We would like to ensure that you are still receiving content that you find useful – please confirm that you would like to continue to receive ILO newsletters.
03 March 2020
In Re Sunfund Investment,(1) the Court of First Instance discharged ex parte (without notice) injunctions restraining the second defendant from disposing of or dealing with its assets in Hong Kong. The injunctions were granted in aid only of the plaintiffs' claims against the first defendant which were being pursued in parallel proceedings in mainland China. This was on the basis that the second defendant's assets should be available to satisfy the plaintiffs' eventual judgment against the first defendant. This is the court's so-called 'Chabra' jurisdiction. The case is another reminder (if one were needed) of the need for full and frank disclosure on ex parte applications – also, that plaintiffs cannot pursue and obtain relief at the ex parte stage on one factual basis and then expect to be able to find and rely on another basis when the foundation for the original application is challenged.
The Chabra jurisdiction to freeze assets held by third parties is available where there is good reason to suppose that those assets should be available to satisfy a judgment obtained by a plaintiff against a defendant and there is a risk that those assets may be dissipated prior to execution.(2)
In Sunfund, the plaintiffs obtained ex parte injunctions in October and November 2018 freezing the assets of the second defendant, a subsidiary of the first defendant. They were granted in aid of the plaintiffs' proceedings against the first defendant in mainland China. The assets were said to include shares in a related company. The plaintiffs also alleged that the second defendant was a debtor of the first defendant.
The plaintiffs obtained the ex parte injunctions primarily based on evidence:
The second defendant argued that the injunctions should not have been granted. Following a court hearing in July 2019, the court agreed, discharged the orders and recently gave written reasons.(3)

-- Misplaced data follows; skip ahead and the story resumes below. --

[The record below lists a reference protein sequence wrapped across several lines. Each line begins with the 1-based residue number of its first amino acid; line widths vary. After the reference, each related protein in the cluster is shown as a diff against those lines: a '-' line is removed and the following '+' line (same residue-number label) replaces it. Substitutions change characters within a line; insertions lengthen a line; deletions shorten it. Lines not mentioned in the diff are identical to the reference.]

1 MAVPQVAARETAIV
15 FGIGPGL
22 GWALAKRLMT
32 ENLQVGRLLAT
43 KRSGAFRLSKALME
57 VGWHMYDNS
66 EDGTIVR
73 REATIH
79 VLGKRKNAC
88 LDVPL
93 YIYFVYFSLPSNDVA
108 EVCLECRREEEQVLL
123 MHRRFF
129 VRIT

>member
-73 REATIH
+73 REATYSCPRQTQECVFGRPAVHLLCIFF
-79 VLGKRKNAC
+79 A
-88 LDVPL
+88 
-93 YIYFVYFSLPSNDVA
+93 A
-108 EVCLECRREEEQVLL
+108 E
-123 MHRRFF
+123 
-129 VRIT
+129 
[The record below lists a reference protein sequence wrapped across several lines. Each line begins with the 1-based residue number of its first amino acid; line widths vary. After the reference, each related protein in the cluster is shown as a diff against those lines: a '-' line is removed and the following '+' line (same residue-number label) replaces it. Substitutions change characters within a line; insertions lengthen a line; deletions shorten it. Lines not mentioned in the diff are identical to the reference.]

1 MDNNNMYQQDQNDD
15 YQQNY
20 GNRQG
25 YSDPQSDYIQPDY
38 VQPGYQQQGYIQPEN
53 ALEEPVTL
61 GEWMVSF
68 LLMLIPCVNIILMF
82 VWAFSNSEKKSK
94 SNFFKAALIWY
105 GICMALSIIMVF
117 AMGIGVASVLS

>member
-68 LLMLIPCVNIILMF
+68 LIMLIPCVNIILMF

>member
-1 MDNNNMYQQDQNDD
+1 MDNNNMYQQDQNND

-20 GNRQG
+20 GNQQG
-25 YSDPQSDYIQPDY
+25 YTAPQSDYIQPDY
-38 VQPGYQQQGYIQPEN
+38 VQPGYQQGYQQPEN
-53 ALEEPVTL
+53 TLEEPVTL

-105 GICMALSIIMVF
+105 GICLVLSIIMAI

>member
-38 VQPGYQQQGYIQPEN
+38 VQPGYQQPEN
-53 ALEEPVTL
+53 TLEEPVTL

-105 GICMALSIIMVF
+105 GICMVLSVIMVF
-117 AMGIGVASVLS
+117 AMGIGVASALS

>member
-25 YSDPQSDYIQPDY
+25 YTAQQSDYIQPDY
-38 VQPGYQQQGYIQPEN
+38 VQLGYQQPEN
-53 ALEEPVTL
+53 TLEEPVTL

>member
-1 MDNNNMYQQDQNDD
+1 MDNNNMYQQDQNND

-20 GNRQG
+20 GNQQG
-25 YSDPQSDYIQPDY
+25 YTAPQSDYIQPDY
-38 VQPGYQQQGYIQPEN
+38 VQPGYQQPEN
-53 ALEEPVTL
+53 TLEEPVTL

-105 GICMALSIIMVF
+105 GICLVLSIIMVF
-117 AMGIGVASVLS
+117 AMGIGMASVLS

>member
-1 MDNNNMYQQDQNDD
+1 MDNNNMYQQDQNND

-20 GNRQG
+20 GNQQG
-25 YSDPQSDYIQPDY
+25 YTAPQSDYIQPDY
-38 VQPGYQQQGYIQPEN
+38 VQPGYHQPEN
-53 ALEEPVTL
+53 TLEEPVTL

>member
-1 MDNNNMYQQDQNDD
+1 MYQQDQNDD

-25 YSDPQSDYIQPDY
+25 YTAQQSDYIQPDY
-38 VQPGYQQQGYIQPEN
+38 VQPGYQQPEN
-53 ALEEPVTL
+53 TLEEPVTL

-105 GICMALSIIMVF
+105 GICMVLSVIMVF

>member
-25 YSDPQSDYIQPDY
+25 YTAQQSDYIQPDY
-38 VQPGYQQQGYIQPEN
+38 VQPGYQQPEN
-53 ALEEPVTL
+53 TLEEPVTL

The court accepted that there was no proper basis to invoke the court's Chabra jurisdiction. The payments made by the first defendant to the second defendant were not shareholder loans but genuine subscriptions for shares.
The court disagreed with the plaintiffs' efforts, based on the second defendant's draft audit report, to recast the payments as 'current liabilities' due from the second defendant. This evidence was not raised until a few days before the July 2019 hearing. Drawing a parallel with ex parte applications for permission to serve proceedings outside Hong Kong, the court concluded that it was simply not just to entertain a new basis on which to maintain an injunction granted under the Chabra jurisdiction.(4)
A risk of dissipation of assets had also not been shown. While exercising caution, a court was entitled to infer such a risk from evidence of low commercial morality. The online record was not, however, cogent evidence of the dishonesty of the individual concerned, and the inferences sought to be drawn against him were not supported by any facts stated in the online record. Nor did any facts stated in the online record support the assertion that the individual was a fugitive trying to avoid arrest. The court summarised the state of the evidence before it as follows:
The entirety of the evidence presented shows a bigger dispute between members of the board of [the second defendant], and represents an ongoing fight between the Plaintiffs and the Defendants for control of the Mainland subsidiaries of [the second defendant], rather than the picture painted for the ex parte application, of unilateral or surreptitious action on the part of YXL to control [the second defendant] and its subsidiaries, in order to dispose of their assets and frustrate any judgment that may be obtained in favour of the Plaintiffs.(5)
Finally, the plaintiffs had failed to give full and frank disclosure at the ex parte stage as to how they had obtained the online record. If this had been properly addressed before the judge (on granting the ex parte orders), its provenance and authenticity could have been considered.
The inadequate evidence of a risk of dissipation, and the plaintiffs' failure to discharge their duty to be full and frank, were, ultimately, related issues.
Besides being a useful reminder to practitioners and parties alike of the court's Chabra jurisdiction to grant freezing injunctions, the case is a pointed reminder of a plaintiff's responsibility to discharge the duty to be full and frank when making ex parte applications.
Of particular interest is the way in which the court dealt with the online record purportedly kept by the Beijing Public Security Bureau. Such records (or similar) are often used in civil proceedings in Hong Kong but unless the evidence is cogent, the courts understandably tend to lean towards scepticism. Issues of relevance, authenticity and dishonesty (or the like) are best left to the trial.
For further information on this topic please contact Charles Allen or Warren Ganesh at RPC by telephone (+852 2216 7000) or email (firstname.lastname@example.org or email@example.com). The RPC website can be accessed at www.rpc.co.uk.
The materials contained on this website are for general information purposes only and are subject to the disclaimer.
ILO is a premium online legal update service for major companies and law firms worldwide. In-house corporate counsel and other users of legal services, as well as law firm partners, qualify for a free subscription.